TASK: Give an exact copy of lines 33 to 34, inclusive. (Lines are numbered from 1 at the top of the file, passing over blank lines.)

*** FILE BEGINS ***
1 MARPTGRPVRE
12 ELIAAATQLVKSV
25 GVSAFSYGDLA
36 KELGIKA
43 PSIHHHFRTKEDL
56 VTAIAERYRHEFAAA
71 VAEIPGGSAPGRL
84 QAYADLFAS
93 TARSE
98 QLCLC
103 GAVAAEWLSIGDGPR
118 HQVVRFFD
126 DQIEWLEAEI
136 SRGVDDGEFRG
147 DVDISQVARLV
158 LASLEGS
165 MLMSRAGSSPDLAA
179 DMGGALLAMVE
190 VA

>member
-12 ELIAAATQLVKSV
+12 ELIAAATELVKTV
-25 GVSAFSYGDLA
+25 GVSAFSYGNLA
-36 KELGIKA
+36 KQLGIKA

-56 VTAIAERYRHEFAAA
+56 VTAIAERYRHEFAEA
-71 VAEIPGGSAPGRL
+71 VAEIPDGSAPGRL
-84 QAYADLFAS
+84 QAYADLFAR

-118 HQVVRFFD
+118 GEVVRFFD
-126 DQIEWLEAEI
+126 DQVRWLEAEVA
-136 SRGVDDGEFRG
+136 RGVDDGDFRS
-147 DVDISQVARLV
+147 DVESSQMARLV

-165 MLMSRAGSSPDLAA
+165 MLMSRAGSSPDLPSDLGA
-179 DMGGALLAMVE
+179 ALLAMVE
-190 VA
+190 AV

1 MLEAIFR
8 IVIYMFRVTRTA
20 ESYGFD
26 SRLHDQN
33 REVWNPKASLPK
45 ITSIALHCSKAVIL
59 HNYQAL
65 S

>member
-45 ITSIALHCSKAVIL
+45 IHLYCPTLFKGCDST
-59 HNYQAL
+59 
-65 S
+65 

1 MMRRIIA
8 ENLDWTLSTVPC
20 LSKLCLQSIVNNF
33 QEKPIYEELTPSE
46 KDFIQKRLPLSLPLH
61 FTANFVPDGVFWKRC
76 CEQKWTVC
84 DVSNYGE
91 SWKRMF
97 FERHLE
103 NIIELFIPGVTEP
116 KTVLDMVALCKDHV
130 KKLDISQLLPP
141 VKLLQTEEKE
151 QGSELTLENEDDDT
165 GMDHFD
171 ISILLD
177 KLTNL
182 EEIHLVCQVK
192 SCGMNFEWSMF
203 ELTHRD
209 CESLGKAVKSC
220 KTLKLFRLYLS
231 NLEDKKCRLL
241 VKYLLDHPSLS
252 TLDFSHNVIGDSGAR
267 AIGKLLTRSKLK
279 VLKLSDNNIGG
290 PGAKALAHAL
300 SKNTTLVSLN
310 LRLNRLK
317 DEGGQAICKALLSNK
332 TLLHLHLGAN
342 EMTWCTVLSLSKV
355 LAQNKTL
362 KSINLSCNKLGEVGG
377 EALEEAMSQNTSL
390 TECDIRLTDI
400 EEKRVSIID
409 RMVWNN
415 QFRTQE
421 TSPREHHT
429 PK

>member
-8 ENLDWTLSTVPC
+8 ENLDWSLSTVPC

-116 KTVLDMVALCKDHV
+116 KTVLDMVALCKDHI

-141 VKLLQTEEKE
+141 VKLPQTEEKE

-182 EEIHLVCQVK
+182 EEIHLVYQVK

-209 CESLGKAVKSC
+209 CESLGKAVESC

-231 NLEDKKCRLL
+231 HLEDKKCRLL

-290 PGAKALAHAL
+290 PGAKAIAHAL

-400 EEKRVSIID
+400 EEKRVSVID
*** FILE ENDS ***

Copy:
-118 HQVVRFFD
+118 GEVVRFFD